Case in point: some ads, such as this one by the grocery chain Food City, don’t feature a single spoken word, and yet the message comes across powerfully:
What were viewers to learn about Food City’s brand during this minute of powerful storytelling? The company wants to appeal to a multi-generational, but not too ethnically diverse demographic; also, the company celebrates family, traditions, patriotism, and military service. And, as a side note, as viewers we were supposed to infer that this family celebration wouldn’t be complete without the cornucopia of food, presumably obtained at Food City.
When a company is just getting its start, its marketing budget may not support producing such a high scale commercial ad to communicate its brand story. However, a company’s non-verbal brand communication strategy can and should be started on a much smaller scale. In fact, a brand story starts to be told with just one single graphic: a logo.
Dissecting a Logo: Three Key Visual Communicators
Three key elements comprise a company’s logo: color, shape, and form. Let’s explore what each option within these three key visual elements actually say about a company’s brand.
Almost nothing elicits more of an emotional response and conveys a brand’s values quicker than color. Here are the values each color suggests:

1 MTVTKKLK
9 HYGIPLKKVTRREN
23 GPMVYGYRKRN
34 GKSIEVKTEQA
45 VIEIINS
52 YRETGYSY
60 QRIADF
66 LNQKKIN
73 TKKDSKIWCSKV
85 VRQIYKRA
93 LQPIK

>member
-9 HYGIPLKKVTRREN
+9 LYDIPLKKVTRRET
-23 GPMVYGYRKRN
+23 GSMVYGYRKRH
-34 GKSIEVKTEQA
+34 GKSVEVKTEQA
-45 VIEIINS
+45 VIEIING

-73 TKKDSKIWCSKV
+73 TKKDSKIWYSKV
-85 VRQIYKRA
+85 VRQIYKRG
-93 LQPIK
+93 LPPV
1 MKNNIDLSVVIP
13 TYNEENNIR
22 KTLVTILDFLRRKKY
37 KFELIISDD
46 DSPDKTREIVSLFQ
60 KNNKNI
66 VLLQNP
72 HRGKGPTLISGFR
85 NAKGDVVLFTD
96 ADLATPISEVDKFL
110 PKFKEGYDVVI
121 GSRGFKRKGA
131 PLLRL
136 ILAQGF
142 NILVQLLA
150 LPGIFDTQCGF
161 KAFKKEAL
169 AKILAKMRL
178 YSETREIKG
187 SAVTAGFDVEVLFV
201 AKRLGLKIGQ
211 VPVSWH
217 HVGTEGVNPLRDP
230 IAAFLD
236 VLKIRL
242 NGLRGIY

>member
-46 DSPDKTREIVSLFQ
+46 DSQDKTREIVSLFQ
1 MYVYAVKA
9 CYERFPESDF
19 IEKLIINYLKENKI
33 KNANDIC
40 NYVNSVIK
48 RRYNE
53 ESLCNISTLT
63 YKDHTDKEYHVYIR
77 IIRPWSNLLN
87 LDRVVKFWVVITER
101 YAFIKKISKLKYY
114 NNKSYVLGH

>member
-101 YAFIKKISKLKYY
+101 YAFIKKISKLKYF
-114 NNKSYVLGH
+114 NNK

Red – High energy, passion, aggression
Orange – Friendliness, productivity, confidence
Yellow – Gregariousness, optimism, vibrancy
Green – Nature, neutrality, peace
Blue – Dependability, trustworthiness, strength
Purple – Wisdom, prestige, mystery
Pink – Femininity, youth, resilience
Brown – Earthiness, groundedness, security
Black – Luxury, tradition, simplicity
White – Purity, innocence, cleanliness
Just like color, the eye interprets subtle messaging from a symbol’s shape.
Lines – Vertical lines, like pillars, indicate strength and suggest masculinity. Curved lines skew feminine. Horizontal lines, however, come across as neutral and calm.
Squares and Rectangles – The straight lines of a square suggest stability and tradition.
Triangles – Triangles have long been used in “institutions” like medicine, law, and religion; they suggest power and science.
Circles and Ellipses – Round shapes suggest inclusivity, family, partnership, endurance.
Fonts play a dual role as they communicate through both the use of shape and the actual written message. Nearly 41% of companies opt for their logos to be created using a font only. Here is what those fonts communicate:
Serif – Tradition, dependability, trustworthiness
Sans Serif – Modernity, freshness, cleanliness
Angular – Masculinity, aggression
Rounded – Femininity, youth
Cursive/Handwritten – Old fashioned, casual, family
As companies grow, the values they wish to communicate may change. Also, if a company’s previous logo was created according to a fad design trend of the day, it can become outdated rather quickly. In either of these instances, a company should consider a logo refresh in order to make sure it continues to communicate accurately with potential consumers and clients.
So, what brand story does your logo tell?